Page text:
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Our Opinion (Editorial)
No San Antonio but hope left for Big Wow

 
Opinion reprinted from Red Deer Express (Johnnie Bachusky) November 19, 2008
 
It was no surprise last week for anyone in the know the city wanted no part of a world-class canal concept for the Riverlands.

In fact, it was one of the worst kept secrets in Red Deer history.

But when project consultant Lorne Daniel said with a straight face that public feedback indicated citizens didn't want a "transplanted" idea from another city, like the world-famous River Walk in San Antonio, one has to wonder if that was some sort of joke thrown in to break the serious tone of the media conference.

After all, the city is moving forward with an idea for the Riverlands that is very much transplanted from another urban centre -- the vision of B.C. urban planner Michael von Hausen.

But most seriously folks, how the city got to this point while rejecting the canal concept is quite interesting.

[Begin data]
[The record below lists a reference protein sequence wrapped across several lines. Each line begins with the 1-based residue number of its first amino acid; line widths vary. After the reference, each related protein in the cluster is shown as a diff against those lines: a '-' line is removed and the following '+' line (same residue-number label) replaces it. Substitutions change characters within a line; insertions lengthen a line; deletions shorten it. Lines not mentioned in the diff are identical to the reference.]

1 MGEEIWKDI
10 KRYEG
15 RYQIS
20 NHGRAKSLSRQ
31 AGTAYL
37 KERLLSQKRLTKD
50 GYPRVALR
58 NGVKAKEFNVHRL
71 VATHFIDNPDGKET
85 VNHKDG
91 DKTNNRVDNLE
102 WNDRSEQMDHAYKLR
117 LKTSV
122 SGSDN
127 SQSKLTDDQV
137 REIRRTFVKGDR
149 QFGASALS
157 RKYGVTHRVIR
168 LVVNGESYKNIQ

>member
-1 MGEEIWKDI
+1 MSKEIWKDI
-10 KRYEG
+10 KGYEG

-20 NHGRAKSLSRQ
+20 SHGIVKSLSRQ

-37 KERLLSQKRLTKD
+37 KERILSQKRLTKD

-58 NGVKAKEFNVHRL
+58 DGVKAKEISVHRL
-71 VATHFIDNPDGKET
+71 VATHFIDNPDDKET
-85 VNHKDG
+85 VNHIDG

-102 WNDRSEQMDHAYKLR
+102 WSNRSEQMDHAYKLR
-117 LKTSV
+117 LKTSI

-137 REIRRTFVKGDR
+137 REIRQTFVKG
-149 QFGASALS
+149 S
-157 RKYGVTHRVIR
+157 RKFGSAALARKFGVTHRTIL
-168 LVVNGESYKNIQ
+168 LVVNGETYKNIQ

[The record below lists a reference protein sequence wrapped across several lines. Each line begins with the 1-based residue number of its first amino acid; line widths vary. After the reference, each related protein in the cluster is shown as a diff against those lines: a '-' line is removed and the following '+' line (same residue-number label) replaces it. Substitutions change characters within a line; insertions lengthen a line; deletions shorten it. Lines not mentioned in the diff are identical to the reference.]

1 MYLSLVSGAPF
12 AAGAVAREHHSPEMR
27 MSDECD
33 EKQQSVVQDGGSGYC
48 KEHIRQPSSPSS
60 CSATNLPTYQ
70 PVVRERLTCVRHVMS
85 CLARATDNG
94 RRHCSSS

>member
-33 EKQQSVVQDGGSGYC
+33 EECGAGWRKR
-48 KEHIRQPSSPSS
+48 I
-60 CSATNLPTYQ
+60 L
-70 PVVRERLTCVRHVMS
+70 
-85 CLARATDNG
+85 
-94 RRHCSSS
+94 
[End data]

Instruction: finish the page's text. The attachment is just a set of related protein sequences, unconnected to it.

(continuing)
Since last June, when the first of two open houses was held, the city was already beginning to lose interest in the full-fledged canal idea.

It was sold on the von Hausen plan, which will feature waterways on a lesser scale than what the Red Deer Chamber of Commerce's tourism committee envisioned when unveiling the San Antonio-inspired idea 14 months ago.

Von Hausen's concept came as the River Walk Committee, which was running parallel to the Greater Downtown Action Plan Committee, was looking into the full-fledged canal concept and was discovering that while it was doable there would be considerable private land ownership challenges and accompanying exorbitant costs.

But equally important for nervous city officials was that von Hausen's concept was the answer to a few, and I do mean few, complaints from a tiny but loud group of citizens who insisted a canal system might be harmful to the environment, and from the equally few but influential citizens of the old school of thinking that Red Deer must stick to its traditional conservative way of thinking and not think too extravagantly -- lest the liberals take over.

To prove the von Hausen concept was instantly the city's preference for the Riverlands, no substantial changes were made for the second open house in October.

While some citizens in the community considered the full-fledged canal concept folly of the highest order, Ken Mandrusiak and Jack Donald, two key players on the Chamber's tourism committee, insisted it was the right choice for Red Deer to become a major player in the province's tourism industry.